The Dispersal of Darwin – “Captured by C. Darwin, Esq”: “Darwin worked tirelessly in his home outside of London. Down House became a “country house” laboratory for his scientific endeavors, and he utilized many areas of the house and its grounds for his experiments. Yet while he worked away on his ‘one long argument,’ all he really wanted to do was get outside. To the entomologist John Lubbock, also Darwin’s neighbor, he wrote in 1854: ‘I do not know whether you care about Beetles, but for the chance I send this in a Bottle, which, I never remember having seen, though it is excessively rash to speak from a 26 year old remembrance. Whenever we meet you can tell me whether you know it.— … I feel like an old war-horse at the sound of the trumpet, when I read about the capturing of rare beetles— is not this a magnanimous simile for a decayed entomologist. It really almost makes me long to begin collecting again.'”

MObugs – Darkling Beetle: “Darkling beetles in the family Carabidae Tenebrionidaeare ( Thanks Ted for catching my faux pas) one of the most common beetles in the pet trade. These larger beetles are called Zophobas morio and the larvae are called Superworms. They are native to Central and South America, but made their way into the United States because of their large size and easy to rear nature.”


Old book plus beetle specimen

Beetles in the Bush – Featured Guest Photo – Dromica kolbei: “Although I have not collected this genus myself, I recognized it instantly as a member of such based on specimens and images I have seen. Carabidae of the World contains fine images of a number of species in this genus, of which Dromica kolbei (W. Horn, 1897) seems to be a pretty good match. However, more than 170 species are currently included in the genus, and while a modern revision is in progress (Schüle and Werner 2001; Schüle 2004, 2007), the bulk of the genus still remains to be treated. As a result, this really should be considered as just a provisional ID.”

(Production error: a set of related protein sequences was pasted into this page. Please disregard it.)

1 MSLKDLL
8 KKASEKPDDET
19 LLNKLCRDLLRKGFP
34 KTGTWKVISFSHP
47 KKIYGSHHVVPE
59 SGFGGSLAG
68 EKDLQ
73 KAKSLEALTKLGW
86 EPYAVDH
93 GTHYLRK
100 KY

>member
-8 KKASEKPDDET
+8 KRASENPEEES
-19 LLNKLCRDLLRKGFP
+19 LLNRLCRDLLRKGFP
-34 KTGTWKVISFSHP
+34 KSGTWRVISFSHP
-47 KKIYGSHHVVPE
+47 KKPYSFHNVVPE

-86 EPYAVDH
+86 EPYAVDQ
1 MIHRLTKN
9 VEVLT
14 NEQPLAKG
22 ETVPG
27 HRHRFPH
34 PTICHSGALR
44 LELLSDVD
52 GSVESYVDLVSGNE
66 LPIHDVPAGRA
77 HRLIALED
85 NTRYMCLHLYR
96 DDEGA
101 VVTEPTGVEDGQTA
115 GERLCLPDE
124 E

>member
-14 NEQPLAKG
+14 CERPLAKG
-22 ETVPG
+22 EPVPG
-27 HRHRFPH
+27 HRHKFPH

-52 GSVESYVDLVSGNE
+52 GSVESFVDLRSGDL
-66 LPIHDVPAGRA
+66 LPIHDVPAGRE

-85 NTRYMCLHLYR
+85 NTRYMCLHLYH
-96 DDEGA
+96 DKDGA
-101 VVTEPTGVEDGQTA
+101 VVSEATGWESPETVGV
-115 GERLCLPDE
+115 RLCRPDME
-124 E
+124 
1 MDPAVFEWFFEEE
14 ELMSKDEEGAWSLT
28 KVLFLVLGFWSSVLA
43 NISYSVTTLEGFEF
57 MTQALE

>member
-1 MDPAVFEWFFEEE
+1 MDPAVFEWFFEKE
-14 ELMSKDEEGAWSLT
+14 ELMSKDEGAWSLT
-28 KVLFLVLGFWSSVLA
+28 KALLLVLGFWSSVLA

Beetles in the Bush – Recent literature – The Coleopterists Bulletin: “I returned to the office this week after spending two weeks in Brazil to find the December 2010 of The Coleopterists Bulletin in my inbox. I don’t think there is another journal that I look forward to more eagerly than this one (with the possible exception of CICINDELA) – with each issue, I know that regardless of whether it contains any papers in my priority groups of interest (jewel beetles, longhorned beetles, and tiger beetles), it will nevertheless contain well-written articles presenting results of high-quality research on nothing but beetles – pure elytral ecstasy!”

Young Darwin Statue by Anthony Smith, Christ's College, University of Cambridge

I love this beetle adorning part of a statue of a young Darwin in Cambridge, England

Beetles in the Bush – Brazil Bugs #3 – Gorgulho Enorme!: “The second night at the hotel on the outskirts of Campinas (São Paulo, Brazil), I found this enormous weevil laying on the ground underneath some windows. It was dead but completely relaxed and in perfect shape. I wondered if it had been attracted to lights in the window the previous evening and flown there as its “last hurrah.” This beast of a weevil – measuring a good 30mm from the tip of the snout to the apex of the elytra – immediately brought to my mind giant palm weevils of the genus Rhynchophorus (Coleoptera: Curculionidae).”